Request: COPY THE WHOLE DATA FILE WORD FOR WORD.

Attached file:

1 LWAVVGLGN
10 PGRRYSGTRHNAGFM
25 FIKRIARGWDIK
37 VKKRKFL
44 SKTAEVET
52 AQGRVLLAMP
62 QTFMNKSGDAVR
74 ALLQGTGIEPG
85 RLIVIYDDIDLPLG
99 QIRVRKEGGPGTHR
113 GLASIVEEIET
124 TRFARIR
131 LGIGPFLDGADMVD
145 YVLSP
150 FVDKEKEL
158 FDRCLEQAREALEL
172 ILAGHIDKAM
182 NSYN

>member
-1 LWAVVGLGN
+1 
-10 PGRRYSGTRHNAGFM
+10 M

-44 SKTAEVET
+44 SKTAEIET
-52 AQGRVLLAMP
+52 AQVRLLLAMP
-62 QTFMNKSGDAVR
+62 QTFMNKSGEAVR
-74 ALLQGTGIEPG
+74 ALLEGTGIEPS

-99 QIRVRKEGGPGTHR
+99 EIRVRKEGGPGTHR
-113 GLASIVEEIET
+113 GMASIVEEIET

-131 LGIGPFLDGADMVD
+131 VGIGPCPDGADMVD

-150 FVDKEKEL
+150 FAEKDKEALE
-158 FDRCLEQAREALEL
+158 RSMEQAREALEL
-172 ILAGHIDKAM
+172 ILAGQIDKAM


1 LWAVVGLGN
10 PGRRYSGTRHNAGFM
25 FIKRIARGWDIK
37 VKKRKFL
44 SKTAEVET
52 AQGRVLLAMP
62 QTFMNKSGDAVR
74 ALLQGTGIEPG
85 RLIVIYDDIDLPLG
99 QIRVRKEGGPGTHR
113 GLASIVEEIET
124 TRFARIR
131 LGIGPFLDGADMVD
145 YVLSP
150 FVDKEKEL
158 FDRCLEQAREALEL
172 ILAGHIDKAM
182 NSYN

>member
-1 LWAVVGLGN
+1 
-10 PGRRYSGTRHNAGFM
+10 M

-44 SKTAEVET
+44 SKTAEIET
-52 AQGRVLLAMP
+52 AQVRLLLAMP
-62 QTFMNKSGDAVR
+62 QTFMNKSGEAVR
-74 ALLQGTGIEPG
+74 ALLEGTGIEPS

-99 QIRVRKEGGPGTHR
+99 EIRVRKEGGPGTHR
-113 GLASIVEEIET
+113 GMASIVEEIET

-131 LGIGPFLDGADMVD
+131 VGIGPCPDGADMVD

-150 FVDKEKEL
+150 FAEKDKEALE
-158 FDRCLEQAREALEL
+158 RSMEQAREALEL
-172 ILAGHIDKAM
+172 ILAGQIDKAM